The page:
Caribbean sea surface temperatures: Two-to-three degrees cooler than present during the Little Ice Age
Article first published online: 7 DEC 2012
Copyright 2000 by the American Geophysical Union.
Geophysical Research Letters
Volume 27, Issue 20, pages 3365–3368, 15 October 2000
How to Cite
- Issue published online: 7 DEC 2012
- Article first published online: 7 DEC 2012
- Manuscript Accepted: 7 AUG 2000
- Manuscript Received: 23 NOV 1999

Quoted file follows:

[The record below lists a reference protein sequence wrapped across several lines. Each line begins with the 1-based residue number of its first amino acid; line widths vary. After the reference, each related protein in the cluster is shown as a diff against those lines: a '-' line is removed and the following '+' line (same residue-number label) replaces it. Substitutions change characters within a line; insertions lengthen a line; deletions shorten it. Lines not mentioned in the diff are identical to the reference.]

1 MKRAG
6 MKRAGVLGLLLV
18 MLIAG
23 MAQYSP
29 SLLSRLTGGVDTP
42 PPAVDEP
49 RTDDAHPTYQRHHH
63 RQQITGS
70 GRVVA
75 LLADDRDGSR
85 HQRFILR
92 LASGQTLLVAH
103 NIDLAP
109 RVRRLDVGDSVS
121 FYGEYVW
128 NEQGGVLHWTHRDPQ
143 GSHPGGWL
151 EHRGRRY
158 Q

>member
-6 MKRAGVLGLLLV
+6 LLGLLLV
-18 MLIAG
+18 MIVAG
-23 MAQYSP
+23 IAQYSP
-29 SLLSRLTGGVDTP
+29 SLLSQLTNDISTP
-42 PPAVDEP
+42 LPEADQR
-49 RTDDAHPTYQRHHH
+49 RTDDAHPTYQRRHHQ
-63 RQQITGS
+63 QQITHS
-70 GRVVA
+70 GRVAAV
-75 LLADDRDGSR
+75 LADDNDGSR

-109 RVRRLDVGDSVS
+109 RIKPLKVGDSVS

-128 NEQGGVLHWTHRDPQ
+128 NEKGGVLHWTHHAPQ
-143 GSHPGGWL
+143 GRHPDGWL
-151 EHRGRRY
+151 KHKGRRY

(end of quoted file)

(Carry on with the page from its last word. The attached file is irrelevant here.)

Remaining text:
We determined the seasonal environmental conditions during the Little Ice Age (LIA) by interpreting isotope proxies in the coral skeleton of Montastrea faveolata from the northeast Caribbean. The oxygen isotope composition was determined for three time intervals during the LIA (1700–1705, 1780–1785, 1810–1815), thought to correspond to the coldest intervals. The period 1984–1989 was used to represent modern calibration conditions. We determined that SSTs from the LIA intervals are nearly 2–3°C cooler than present. LIA cooling in the Caribbean may have resulted from regional oceanic and atmospheric circulation differences, especially in winter. We propose that a trough of cold air from the north Atlantic may have extended farther south than present, into the northern Caribbean. Although there are indications from Pacific corals that seasonality was greater during the LIA, this does not seem to be the case for the Caribbean.